Linux System and Process Management Commands : Part 2

nmon

nmon shows performance data about cpu, memory, network, disks, file systems, nfs, top processes, resources, power micro-partition. Command keys to show following details

  • m = Memory
  • j = Filesystems
  • d = Disks
  • n = Network
  • V = Virtual Memory
  • r = Resource
  • N = NFS
  • k = kernel
  • t = Top-processes
  • . = only busy disks/procs

ps

Displays information about a selection of the active processes. Some examples of ps is

  • Display the Processes Running in the Current Shell
ps
  • Display All the Currently Running Processes
ps -A
  • Display All the Processes Associated with the Current Terminal
ps -T
  • Display All the Processes Associated with a Particular User
ps -u UserName
  • Display All the Processes Associated with a Particular User Group
ps –fG UserGroupName

Example

ps –fG root

cron

Cron allows users to run commands or scripts at a given time or date. Cron is basically used to schedule scripts to be executed periodically. The detailed explanation can be found here.

dmesg

Prints messages from the kernel ring buffer. Example, List all loaded driver

$ dmesg | less

[    0.000000] Linux version 5.4.0-88-generic (buildd@lgw01-amd64-008) (gcc version 9.3.0 (Ubuntu 9.3.0-17ubuntu1~20.04)) #99-Ubuntu SMP Thu Sep 23 17:29:00 UTC 2021 (Ubuntu 5.4.0-88.99-generic 5.4.140)
[    0.000000] Command line: BOOT_IMAGE=/vmlinuz-5.4.0-88-generic root=/dev/mapper/ubuntu--vg-ubuntu--lv ro debian-installer/custom-installation=/custom find_preseed=/preseed.cfg auto preseed/file=/floppy/preseed.cfg automatic-ubiquity noprompt priority=critical locale=en_US console-setup/modelcode=evdev
[    0.000000] KERNEL supported cpus:
[    0.000000]   Intel GenuineIntel
[    0.000000]   AMD AuthenticAMD
[    0.000000]   Hygon HygonGenuine
[    0.000000]   Centaur CentaurHauls
[    0.000000]   zhaoxin   Shanghai
[    0.000000] x86/fpu: Supporting XSAVE feature 0x001: 'x87 floating point registers'
[    0.000000] x86/fpu: Supporting XSAVE feature 0x002: 'SSE registers'
[    0.000000] x86/fpu: Supporting XSAVE feature 0x004: 'AVX registers'
[    0.000000] x86/fpu: xstate_offset[2]:  576, xstate_sizes[2]:  256
[    0.000000] x86/fpu: Enabled xstate features 0x7, context size is 832 bytes, using 'compacted' format.
[    0.000000] BIOS-provided physical RAM map:
  • List all Detected Devices
dmesg | grep sda
  • Clear dmesg Buffer Logs
dmesg -c
  • Monitoring dmesg in Real Time
watch "dmesg | tail -20"

journalctl

Journalctl is used to displaying logs from journald, systemd’s logging service. Since journald stores log data in a binary format instead of a plaintext format, journalctl is the standard way of reading log messages processed by journald.

  • Display all logs
journalctl
  • To display the output in reverse order with new entries first
journalctl -r
  • Displays the messages that systemd generated during the last time the machine started:
journalctl -b
  • Display messages for systemd network service
journalctl -u systemd-networkd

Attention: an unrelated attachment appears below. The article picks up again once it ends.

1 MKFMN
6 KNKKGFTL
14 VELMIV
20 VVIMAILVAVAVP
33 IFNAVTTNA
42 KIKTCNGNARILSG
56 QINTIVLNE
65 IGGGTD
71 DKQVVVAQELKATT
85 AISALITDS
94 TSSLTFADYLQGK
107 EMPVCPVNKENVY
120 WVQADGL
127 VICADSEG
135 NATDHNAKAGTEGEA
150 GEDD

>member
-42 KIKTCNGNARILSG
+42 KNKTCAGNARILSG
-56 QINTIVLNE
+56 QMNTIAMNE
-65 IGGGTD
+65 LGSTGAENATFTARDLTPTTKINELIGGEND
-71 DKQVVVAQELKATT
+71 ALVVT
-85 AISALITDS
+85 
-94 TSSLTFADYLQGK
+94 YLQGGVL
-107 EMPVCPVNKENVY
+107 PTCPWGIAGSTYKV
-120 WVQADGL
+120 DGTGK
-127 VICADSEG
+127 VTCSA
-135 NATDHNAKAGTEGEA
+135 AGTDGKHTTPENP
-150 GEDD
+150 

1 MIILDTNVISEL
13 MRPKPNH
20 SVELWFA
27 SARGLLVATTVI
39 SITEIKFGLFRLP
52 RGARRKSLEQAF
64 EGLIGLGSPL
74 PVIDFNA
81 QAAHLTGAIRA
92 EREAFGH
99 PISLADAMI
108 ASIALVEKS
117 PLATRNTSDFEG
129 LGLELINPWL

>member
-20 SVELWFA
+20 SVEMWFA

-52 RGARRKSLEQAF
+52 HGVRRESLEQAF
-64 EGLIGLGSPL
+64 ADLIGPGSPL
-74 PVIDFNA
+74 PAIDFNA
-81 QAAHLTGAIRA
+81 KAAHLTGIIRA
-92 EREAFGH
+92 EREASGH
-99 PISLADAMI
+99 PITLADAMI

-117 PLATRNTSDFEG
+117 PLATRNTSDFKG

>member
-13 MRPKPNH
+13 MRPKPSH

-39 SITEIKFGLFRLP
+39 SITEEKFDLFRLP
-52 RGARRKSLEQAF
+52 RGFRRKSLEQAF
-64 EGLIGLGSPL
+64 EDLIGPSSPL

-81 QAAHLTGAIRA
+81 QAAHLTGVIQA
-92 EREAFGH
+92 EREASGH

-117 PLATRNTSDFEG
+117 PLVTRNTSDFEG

kill

Used to kill a process. Examples

  • terminating process with process ID
kill [pid]
  • Sending a custom signal to a process
kill -s [signal] [pid]
  • List all the signal you can send
$ kill -l

 1) SIGHUP       2) SIGINT       3) SIGQUIT      4) SIGILL       5) SIGTRAP
 6) SIGABRT      7) SIGBUS       8) SIGFPE       9) SIGKILL     10) SIGUSR1
11) SIGSEGV     12) SIGUSR2     13) SIGPIPE     14) SIGALRM     15) SIGTERM
16) SIGSTKFLT   17) SIGCHLD     18) SIGCONT     19) SIGSTOP     20) SIGTSTP
21) SIGTTIN     22) SIGTTOU     23) SIGURG      24) SIGXCPU     25) SIGXFSZ
26) SIGVTALRM   27) SIGPROF     28) SIGWINCH    29) SIGIO       30) SIGPWR
31) SIGSYS      34) SIGRTMIN    35) SIGRTMIN+1  36) SIGRTMIN+2  37) SIGRTMIN+3
38) SIGRTMIN+4  39) SIGRTMIN+5  40) SIGRTMIN+6  41) SIGRTMIN+7  42) SIGRTMIN+8
43) SIGRTMIN+9  44) SIGRTMIN+10 45) SIGRTMIN+11 46) SIGRTMIN+12 47) SIGRTMIN+13
48) SIGRTMIN+14 49) SIGRTMIN+15 50) SIGRTMAX-14 51) SIGRTMAX-13 52) SIGRTMAX-12
53) SIGRTMAX-11 54) SIGRTMAX-10 55) SIGRTMAX-9  56) SIGRTMAX-8  57) SIGRTMAX-7
58) SIGRTMAX-6  59) SIGRTMAX-5  60) SIGRTMAX-4  61) SIGRTMAX-3  62) SIGRTMAX-2
63) SIGRTMAX-1  64) SIGRTMAX
  • The number can also be used to send singnal
kill -s [Signal_Number] [pid]

Example

kill -s 9 [pid]
  • Kill all running process in one go
kill -s KILL -1

killall

killall command kill process by process name. Lets see the examples

  • Killing a process
killall [process_name]
  • By-default killall is case-sensitive, use -i to disable case sensitivity
killall -I [process_name]
  • Ask before killing process
killall -i [process_name]
  • Killing a process without any messages like process does not exists
killall -q [process_name]
  • Kill all process owned by a user
killall -u [user_name]
  • Kill processes based on time
killall -o 5h 

the above command kill process older then 5 hours. Another example the below command kill the processes less then 4 hours old.

kill -y 4h
  • Make syscall returns, only after process die
kill -w [process_name]

sleep

Delay/Sleep for a specified amount of time.

sleep 10

above command make execution sleep for 10 seconds, we can aslo use suffixes like s for seconds, for m minuts, h for hours.

sleep 10s

sleep for 10 second.

sleep 1h

sleep for 1 hour.

sleep 5m

sleep for 5 minutes.

wait

The wait command waits for a background process to exit. Syntax

wait [PID]

Example Use

$ sleep 30 &
[1] 40560

$ wait 40560

Another example :

ping -c10 google.com &
ping -c10 facebook.com &
ping -c10 linkedin.com &
wait
echo Done

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